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Allison - A Question of Class

Allison - A Question of Class - A Question of Class The...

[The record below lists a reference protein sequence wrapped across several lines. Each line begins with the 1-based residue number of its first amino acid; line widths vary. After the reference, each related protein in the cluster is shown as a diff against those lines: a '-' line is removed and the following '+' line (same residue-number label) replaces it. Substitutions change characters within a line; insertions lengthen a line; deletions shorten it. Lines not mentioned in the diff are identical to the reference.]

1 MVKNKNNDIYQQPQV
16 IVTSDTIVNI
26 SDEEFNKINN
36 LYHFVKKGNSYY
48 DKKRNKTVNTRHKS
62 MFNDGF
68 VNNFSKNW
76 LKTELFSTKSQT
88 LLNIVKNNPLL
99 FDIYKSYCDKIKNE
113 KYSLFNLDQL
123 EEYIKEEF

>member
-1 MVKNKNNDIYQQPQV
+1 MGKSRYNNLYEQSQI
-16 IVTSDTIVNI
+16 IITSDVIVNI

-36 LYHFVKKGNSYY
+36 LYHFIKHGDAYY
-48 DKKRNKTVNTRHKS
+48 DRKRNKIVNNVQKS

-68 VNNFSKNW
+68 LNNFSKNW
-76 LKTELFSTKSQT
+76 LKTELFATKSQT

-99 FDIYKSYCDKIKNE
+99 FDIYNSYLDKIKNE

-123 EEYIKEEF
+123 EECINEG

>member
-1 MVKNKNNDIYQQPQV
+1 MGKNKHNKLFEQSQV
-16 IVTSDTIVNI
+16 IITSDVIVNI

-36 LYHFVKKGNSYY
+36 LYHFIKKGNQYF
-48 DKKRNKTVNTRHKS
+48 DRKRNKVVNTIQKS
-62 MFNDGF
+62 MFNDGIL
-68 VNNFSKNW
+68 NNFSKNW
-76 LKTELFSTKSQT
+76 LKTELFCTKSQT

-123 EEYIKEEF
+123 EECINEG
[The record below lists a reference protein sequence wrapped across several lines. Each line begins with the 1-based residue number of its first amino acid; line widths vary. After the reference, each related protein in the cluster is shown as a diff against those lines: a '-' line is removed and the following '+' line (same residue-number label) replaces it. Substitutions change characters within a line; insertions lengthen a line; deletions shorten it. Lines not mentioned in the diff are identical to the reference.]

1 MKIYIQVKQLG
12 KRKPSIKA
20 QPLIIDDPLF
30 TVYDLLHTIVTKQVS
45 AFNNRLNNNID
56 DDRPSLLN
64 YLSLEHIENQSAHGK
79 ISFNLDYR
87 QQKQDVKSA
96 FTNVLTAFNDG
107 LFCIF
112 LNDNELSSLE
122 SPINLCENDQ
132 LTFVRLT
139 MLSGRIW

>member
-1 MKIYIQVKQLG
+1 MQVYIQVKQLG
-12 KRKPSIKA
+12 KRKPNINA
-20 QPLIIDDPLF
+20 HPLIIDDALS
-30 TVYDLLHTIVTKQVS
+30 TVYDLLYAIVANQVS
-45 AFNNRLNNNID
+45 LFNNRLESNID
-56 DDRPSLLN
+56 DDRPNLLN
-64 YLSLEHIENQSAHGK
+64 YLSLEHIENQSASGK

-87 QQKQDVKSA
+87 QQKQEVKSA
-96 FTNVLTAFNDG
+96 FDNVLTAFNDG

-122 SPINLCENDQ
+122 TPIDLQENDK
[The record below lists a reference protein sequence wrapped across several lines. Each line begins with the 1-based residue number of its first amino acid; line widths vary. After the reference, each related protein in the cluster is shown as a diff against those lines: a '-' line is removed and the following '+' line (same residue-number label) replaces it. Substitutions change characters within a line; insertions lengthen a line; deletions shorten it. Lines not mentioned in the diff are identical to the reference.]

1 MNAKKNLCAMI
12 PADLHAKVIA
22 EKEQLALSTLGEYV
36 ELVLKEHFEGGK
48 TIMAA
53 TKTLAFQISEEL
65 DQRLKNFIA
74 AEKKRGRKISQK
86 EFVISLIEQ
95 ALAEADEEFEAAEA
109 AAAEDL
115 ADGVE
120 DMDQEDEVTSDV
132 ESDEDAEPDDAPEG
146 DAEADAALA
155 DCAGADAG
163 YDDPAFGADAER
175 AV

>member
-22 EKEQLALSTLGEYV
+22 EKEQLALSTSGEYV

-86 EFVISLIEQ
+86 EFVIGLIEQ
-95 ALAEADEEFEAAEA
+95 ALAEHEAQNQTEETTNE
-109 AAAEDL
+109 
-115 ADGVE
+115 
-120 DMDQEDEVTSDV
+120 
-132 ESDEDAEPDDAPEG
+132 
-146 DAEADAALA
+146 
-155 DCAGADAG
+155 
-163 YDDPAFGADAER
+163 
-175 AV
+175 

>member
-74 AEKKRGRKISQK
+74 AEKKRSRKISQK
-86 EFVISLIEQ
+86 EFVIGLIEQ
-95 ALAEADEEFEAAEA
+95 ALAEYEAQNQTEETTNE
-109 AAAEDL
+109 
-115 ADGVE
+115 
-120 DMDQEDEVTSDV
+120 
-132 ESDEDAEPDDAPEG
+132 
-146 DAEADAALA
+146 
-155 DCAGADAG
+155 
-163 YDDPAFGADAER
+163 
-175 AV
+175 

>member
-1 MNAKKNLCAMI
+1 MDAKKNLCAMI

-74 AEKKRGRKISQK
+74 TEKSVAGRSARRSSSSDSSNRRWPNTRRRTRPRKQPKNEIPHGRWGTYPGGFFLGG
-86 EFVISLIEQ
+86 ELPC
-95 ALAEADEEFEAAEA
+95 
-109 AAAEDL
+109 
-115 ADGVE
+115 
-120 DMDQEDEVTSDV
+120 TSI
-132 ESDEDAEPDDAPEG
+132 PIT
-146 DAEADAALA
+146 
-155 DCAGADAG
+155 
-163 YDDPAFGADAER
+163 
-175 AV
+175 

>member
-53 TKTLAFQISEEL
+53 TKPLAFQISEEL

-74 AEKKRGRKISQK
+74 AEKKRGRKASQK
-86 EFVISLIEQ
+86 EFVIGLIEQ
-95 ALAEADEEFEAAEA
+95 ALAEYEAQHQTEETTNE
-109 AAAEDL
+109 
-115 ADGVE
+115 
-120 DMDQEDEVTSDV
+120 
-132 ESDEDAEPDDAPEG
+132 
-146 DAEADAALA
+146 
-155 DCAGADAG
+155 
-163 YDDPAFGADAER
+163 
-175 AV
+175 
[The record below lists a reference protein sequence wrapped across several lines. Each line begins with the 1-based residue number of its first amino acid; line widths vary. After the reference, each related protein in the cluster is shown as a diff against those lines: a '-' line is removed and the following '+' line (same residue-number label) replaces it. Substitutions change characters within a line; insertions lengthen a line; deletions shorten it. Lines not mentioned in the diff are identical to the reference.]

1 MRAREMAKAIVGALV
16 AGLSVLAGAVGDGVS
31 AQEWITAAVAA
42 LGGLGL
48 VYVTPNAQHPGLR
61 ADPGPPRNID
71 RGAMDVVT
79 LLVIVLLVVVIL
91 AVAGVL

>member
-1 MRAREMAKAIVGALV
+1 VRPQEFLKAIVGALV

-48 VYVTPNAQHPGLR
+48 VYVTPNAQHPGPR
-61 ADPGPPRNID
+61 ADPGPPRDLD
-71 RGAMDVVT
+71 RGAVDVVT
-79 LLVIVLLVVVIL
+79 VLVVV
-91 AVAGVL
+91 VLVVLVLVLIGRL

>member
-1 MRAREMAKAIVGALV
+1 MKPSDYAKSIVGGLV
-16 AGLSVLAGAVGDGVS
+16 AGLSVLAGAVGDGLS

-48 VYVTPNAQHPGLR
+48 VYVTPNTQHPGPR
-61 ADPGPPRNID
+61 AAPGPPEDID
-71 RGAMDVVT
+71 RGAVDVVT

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Unformatted text preview: A Question of Class The first time I heard, “They’re different than us,W don’ t value hu- man life the way we do,” I was in high school 1n Central Florida. The man speaking was an army recruiter talking to a bunch of boys, telling them what the army was really like, what they could expect overseas. A cold angry feeling swept over me. I had heard the word they pronounced in that same callous tone before. They, those peo- ple over there, those people who are not us, they die so eas11y, kill each otthrWsocasually They are different we Ithgg . hWhien I was six or eight back 1n Greenville, South carolina, I had heard that same matter-of- fact tone of dismissal applied to me. “Donftyou play ,with,,her. I don’t want you talking to them.” Me and my family, we 1134311832111 been they. Who am I? I wondered, listening to that recruiter. Who are my people? We die so easily, dis- appear so completely—we/they, the poor and the queer. I pressed my bony white trash fists to my stubborn lesbian mouth. The rage \. was a good feeling, stWrWonngemi purer than the shame that followed it, the fear and the sudden urge to run and hide, to deny, to pretend I did not know who I was and what the world would do to me. My people were not remarkable. We were ordinary, but even so we were mythical. We were the they everyonestalks about—the un- ‘ grateful poor I grew up trying to run away from the fate that de- stroyed so many of the people I loved, and having learned the habit 13 14 Skin: Talking About Sex, Class 81 Literature of hiding, I found I had also learned to hide from myself. I did not know who I was, only that I did not want to be they, the ones who are destroyed or dismissed to make the “real” people, the impor- tant people, feel safer. By the time I understood that I was queer, that habit of hiding was deeply set in me, so deeply that it was not a choice but an instinct. Hide, hide to survive, I thought, knowing that if I told the truth about my life, my family, my sexual desire, my history, I would move over into that unknown territory, the land of they, would never have the chance to name my own life, to un- derstand it or claim it. Why are you so afraid? my lovers and friends have asked me the many times I have suddenly seemed a stranger, someone who would not speak to them, would not do the things they believed I should do, simple things like applying for a job, or a grant, or some award they were sure I could acquire easily. Entitlement, I have told them, is a mattenof feeling like we rather than thEy You think you have a right to things, a place in the world, and it is so intrinsically a part of you that you cannot imagine people like me, people who seem to live in your world, who don’t have it. I have explained what I know over and over, in every way I can, but I have never been able to make clear the degree of my fear, the extent to which I feel myself denied: not only that I am queer in a world that hates queers, but that I was born poor into a world that despises the poor. The need to make my world believable to people who have never experienced it is part of why I write fiction. I know that some things must be felt to be un- derstood, that despair, for example, can never be adequately ana- lyzed, it must be lived. But ifI can write a £5.t__ory that so draws the reader in that she imagines herself like my characters, feels their Sense of fear and uncertainty, their hopes and terrors, then I have come closer £9 knowmg myself as real, important as the very people I have alwaysewatchedwith awe. I have known I was a lesbian since I was a teenager, and I have spent a good twenty years making peace with the effects of incest Dorothy Allison 15 and physical abuse. But what may be the central fact of my life is that I was born in 1949 in GreenVille, South Carolina, the bastard daughter of a white woman from a desperately poor family, a girl who had left the seventh grade the year before, worked as a wait- ress, and was just a month past fifteen when she had me. That fact, the inescapable impact of being born in a condition of poverty that this society finds shameful contemptible, and somehow deserved has had dominion over me to such an extent that I have spent my life trying to overcome or deny it. I have learned£w£t£h£great diffi- cgl£y£that£the vast maiority of people belieVe that poverty is a volun- mmagedailon II III ‘ I I ” I have loved my family so stubbornly that every impulse to hold them in contempt has sparked in me a countersurge of pride—com- plicated and undercut by an urge to fit us into the acceptable m M s and theories of both mainstream society and a lesbian-feminist rein- terpretation. The choice becomes Steven Spielberg movies or Ers— kine Caldwell novels, the one valorizing and the other caricaturing, or the patriarchy as Villain, trivializing the choices the men and women of my family have made. I have had to.fightb1;9,a,£1.&§£1££§li- 5w” zations from every theoregcalgewpomt :5 anLW/r«mru Traditional feminist theory has had a limited understanding of class differences and of how sexuality and self are shaped by both desire and denial. The ideology implies that we are all sisters who should only turn our anger and suspicion on the world outside the lesbian community. It isaaafixto say, that the patriarchy did it, that poverty and social contempt are products of the world of the fathers, and often I felt a need to collapse my sexual history into what I was willing to share of my class background, to pretend that my life both as a lesbian and as a working-class escapee was constructed by the patriarchy. Or conversely, to ignore how much my life was shaped by growmg up poor and talk only about what incest did to my iden- tity as a woman and as a lesbian. The difficulty is that I can’t ascribe everything that has been pmblematigabdniitmyJifesimply-and easily ”WWW W «magi-7mm , 5‘» 16 Skin: Talking About Sex, Class & Literature to theepataiarehyyorstoaincgst or even to the invisible and denied class struct ..,Ffimfa’ryfiifijfic:f4ugfi,_AVL,;,’;_7,r .3; .a, w 1 ure of our society. In my lesbian-feminist collective we had long conversations about the mind/body split, the way we compartmentalize our lives to survive. For years I thought that that concept referred to the way I had separated my activist life from the passionate secret life in which I acted on my sexual desires. I was convinced that the fracture was fairly simple, that it would be healed when there was time and clarity to do so—at about the same point when I might begin to understand sex. I never imagined that it was not a split but a splingtfigring, and I passed whole portions of my life—days, months, years—in pure directed progress, getting up every morning and setting to work, , working so hard and so continually that I avoided examining in any way what I knew about my life. Busywork became a trance state. I ignored who I really was and how I became that person, continued in that daily progress, became an automaton who was what she did. I tried to become one with the lesbian-feminist community so as to feel real and valuable. I did not know that I was hiding, blending in for safety just as I had done in high school, in college. I did not recognizethe unpgse to forget. I believed that all those things I did not talk about, or even let myself think too much about, were not important, that none of them defined me. I had constructed a life, an identity in which I took pride, an alternative lesbian family in which I felt safe, and I did not realize that the fundamental me had almost disappeared. It is surprising how easy it was to live that life. Everyone and everything cooperated with the process. Eggglung in our culture— books, television, movies, school, fashion—is presented asif it islge— ing seenbxooe. pair, of eyes, shaped by one set ihagclegheerdby one pair of ears. Even if you know you are not part of that imagi- narfcreature—if you like country music not symphonies, read books cynically, listen to the news unbelievingly, are lesbian not heterosex- ual, and surround yourself with your own small deviant community . Dorothy Allison 17 —you are stillwshaped.byatliathsgsayfiwlgartfiflaflit- The only way I found to resist that homogenized view of the world was to make myself part of something larger than myself. As a feminist and a radical lesbian organizer, and later as a sex radical (which eventually became the term, along with pro-sex feminist, for those who were not anti-pornography but anti-censorship, those of us arguing for sexual diversity), the need to belong, to feel safe, was just as important for me as for any heterosexual, nonpolitical citizen, and sometimes even more important because the rest of my life was so embattled. The first time I read the Jewish lesbian Irena Klepfisz’s poems,* I experienced a frisson of recognition. It was not that my people had been ‘ ‘burned off the map’ ’ or murdered as hers had. No, weh__a__d been encouga ed to destroyypfiggglfigggmagexgyisible because we did ‘1‘: ' ”Em “ME” “w%‘ v, Atwmwwfio Wrawga‘wanwW ALA; ,oflthehoble,apooegenerated-by,..the.middleclass. Even now, past forty and stubbornly proud of my family, I feel the draw of that mythology, that romanticized, edited version of the poor. I find myself looking back and wondering what was real, what was true. Within my family, so much was lied about, joked about, de~ nied, or told with deliberate indirection, an undercurrent of humili- ation or a brief pursed grimace that belied everything that had been said. What was real? The poverty depicted in books and movies was romantic, a backdrop for the story of how it was escaped. ' The poverty portrayed by left-wing intellectuals was just as romantic; aptfonfifgragsalhfigflle eiép'é': and fiddle. classes, and from their perspective, the wgrfing-classhero wasmvarlably male, righteou l indignant, randimhumanlygnoble. The W- . olmateitliggahomentor arraigned. The poverty I knew was dreary, deadening, shameful, the women powerful in ways not generally seen as heroic by the world outside the family. My family’s lives were not on television, not in books, not even comic books. There was a myth of the poor in this country, but it ’34 Few Words in the Mother Yngue: Poems, Selected and New (Eighth Mountain Press: Port- land, Oregon, 1990) 18 Skin: Talking About Sex, Class & Literature did not include us, no matter how hard I tried to squeeze us in. There was an idea of the good poor—hard-working, ragged but clean, and intrinsically honorable. I understood that we were tagbad poor: men who drank and couldn’t keep a job, women, miianably piglgnant be- fore marriage, who quickly became worn, fat, and old from work- ing too many hours and bearing too many children; and children with runny noses, watery eyes, and the wrong attitudes. My Cou— sins quit school, stole cars, used drugs, and took dead- end jobs pumping gas or waiting tables. We ,YXEEC £19} giggle, not grateful not even hopeful. We knew ourselves despised. My family was ashamed of being poor,o of feeling hopeless. What was there to work for, to save money for, to fight for or struggle against? We had generations before us to teach us that nothing ever changed, and that those who did try to escape failed. My mama had eleven brothers and sisters, of whom I can name only six. No one is left alive to tell me the names of the others. It was my grandmother who told me about my real daddy, a shiftless pretty man who was supposed to have married, had six children, and sold cut—rate life insurance to poor Black people. My mama mar- ried when I was a year old, but her husband died just after my lit- tle sister was born a year later. When I was five, Mama married the man she lived with until she died. Within the first year of their marriage Mama miscarried, and while we waited out in the hospital parking lot, my stepfather molested me for the first time, something he continued to do until I was past thirteen. When I was eight or so, Mama took us away to a motel after my stepfather beat me so badly it caused a family scan- dal, but we returned after two weeks. Mama told me that she really had no choice: she could not support us alone. When I was eleven I told one of my cousins that my stepfather was molesting me. Mama packed up my sisters and me and took us away for a few days, but again, my stepfather swore he would stop, and again we went back after a few weeks. I stopped talking for a while, and I have only vague Dorothy Allison 19 memories of the next two years. My stepfather worked as a route salesman, my mama as a wait- ress, laundry worker, cook, or fruit packer. I could never understand, since they both worked so hard and such lonmw we never had enough money, but 1t was also true of my mama’s brothers and sisters who worked hard 1n the mills or the furnace industry. In fact, my parenta d1d better than anyone else In the family. But eventu— am stepfather was fired and we hit bottom—nightmarish months of marshals at the door, repossessed furniture, and rubber checks. My parents worked out a scheme so that it appeared my stepfather had abandoned us, but instead he went down to Florida, got a new job, and rented us a house. He returned with a U-Haul trailer in the dead of night, packed us up, and moved us south. The night we left South Carolina for Florida, my mama leaned over the backseat of her old Pontiac and promised us girls, “It’ll be better there.” I don’ t know if we believed her, but I remember crossing Georgia in the early morning, watching the red clay hills and swaying grey blankets of moss recede through the back win- dow. I kept looking at the trailer behind us, ridiculously small to contain everything we owned. Mama had packed nothing that wasn’t fully paid off, which meant she had only twogthmgs of worth: her washing and sewing machines, bah of them tied securely to the trailer Walls. Throughout the trip I fantasized an accident that would burst that trailer, scattering old clothes and cracked dishes on the tarmac. gin again as new people with nothing of the past left over. I wanted to run away from who we had been seen to be, Who We had been. That desire Is one I have seen in other members of my family. It 13 the first thing I think of when trouble comes—the geographic so- What hides behind that unpulse is the conviction that the life,you mi. WISLF’MW havehazed, the person you are that running away is easier than trying to change things, that change lybettermoffabandnned 545" Aer-34 20 Skin: Talking About Sex, Class & Literature itself is not possible. Sometimes I think it is this conviction—more seductive than alcohol or violence, more subtle than sexual hatred or gender injustice—that has dominated my life and made real change so paLnfiil and difficult. I Moving to Central Florida did not fix our lives. It did not stop my stepfather’s violence, heal my shame, or make my mother happy. Once there, our lives became controlled by my mother’s illness and medical bills. She had a hysterectomy when I was about eight and endured a series of hospitalizations for ulcers and a chronic back problem. Through most of my adolescence she superstitiously re- fused to allow anyone to mention the word cancer. When she was not sick, Mama and my stepfather went on working, struggling to pay off what seemed an insurmountable load of debts. By the time I was fourteen, my sisters and I had found ways to discourage most of our stepfather’s sexual advances. We were not close, but we united against him. Our efforts were helped along when he was referred to a psychotherapist after he lost his temper at work, and was prescribed drugs that made him sullen but less violent. We were growing up quickly, my sisters moving toward dropping out of school while I got good grades and took every scholarship exam I could find. I was Lfirst person in my family to graduate from high school, and the fact that I went on to college was nothing short of astonishing. We all 1magine our lives are normal, and I did .1392ka my life was not everyone’ s. It was in Central Florida that I began to realize just how different we were. The people we met there had not been shaped by the rigid class structure that dominated the South Caro- lina Piedmont. The first time I looked around my junior high class- room and realized I did not know who those people were—not only as individuals but as categories, who their people were and how they saw themselves—I also realized that they did not know me. In Green- ville, everyone knew my family, knew we were trash, and that meant we were supposed to be poor, supposed to have grim low-paid jobs, have babies in our teens, and never finish school. But Central Florida meamwwmwmm Dorothy Allison 21 in the I960s was full of runaways and mimigrants, and our mostly white working-class suburban school sorted us out not by mcome and famfly background but by intelligence and aptitude tests. Sud— denly I was bogsted mto the college-bound track, and while there was plengpfggpgmt for my inept social skills, pitiful wardrobe, and slow drawling accent, there was also something I had never ex— perienced before. a protect1ve anonymity, and a kind of grudging not/see overty and hopelessness as a foregone conclusion for my life, I could begin to imagine other futures for myself. ‘ I In that new country, we were unknown. The myth of the poor settled over us and glamorized us. I saw it in the eyes of my teachers, the Lion’s Club representative who paid for my new glasses, and the lady from the Junior League who told me about the scholarship I had won. Better, far better, to be one of the mythical poor than to be part of thew had known before. I also experienced a new level of {‘35ng fear 9: 193mg what hadnevenhefore been nnaginable. Don’ t let me lose this chance, I prayed, and lived 1n terror that I might sud- denly be seen again as what I knew myself to be. As an adolescent I thought that my family’s escape from South Carolina played like a bad movie. We fled the way runaway serfs might have done, with the sheriff who would have arrested my step— father the imagined border guard. I am certain that if we had re- mained in South Carolina, I would have been trapped by my fimily’s heritage of poverty, jail, and illegitimate children—that even being smart, stubborn, and a lesbian would have made no difference. My grandmother died when I was twenty, and after Mama went home for the funeral, I had a series of dreams in which we still-lived up in Greenville, just down the road from where Granny died. In the drearhs I had two children and only one eye, lived in a trailer, and worked at the textile mill. Most of my time was taken up with deciding when I would finally kill my children and myself. The dreams were so vivid, I became convinCed they were about the life 22 Skin: Talking About Sex, Class & Literature I was meant to have had, and I began to work even harder to put as much distance as I could between my family and me. I chpflied the dress, mannerisms, attitudes, and ambitions of the girls I met in college, changmg or hiding my own tastes, interests, and desires. I kept my lesbianism a secret, forming a relationship With an ef- feminate male friend that served to shelter and disguise us both. I explained to friends that I went home so rarely because my stepfather and I fought too much for me to be comfortable in his house. But that was only part of the reason I avoided home, the easiest reason. The truth was that I feared the person I might become in my mama’s house, the woman of my dreams—hateful, violent, and hopeless. It is hard to explain how deliberately and thoroughly I ran away from my own life. I did not forget where I came from, but I gritted my teeth and hid it. When I could not get enough scholarship money to pay for graduate school, I spent a year of rage working as a salad girl, substitute teacher, and maid. I finally managed to find a job by agreeing to take any city assignment where the Social Security A...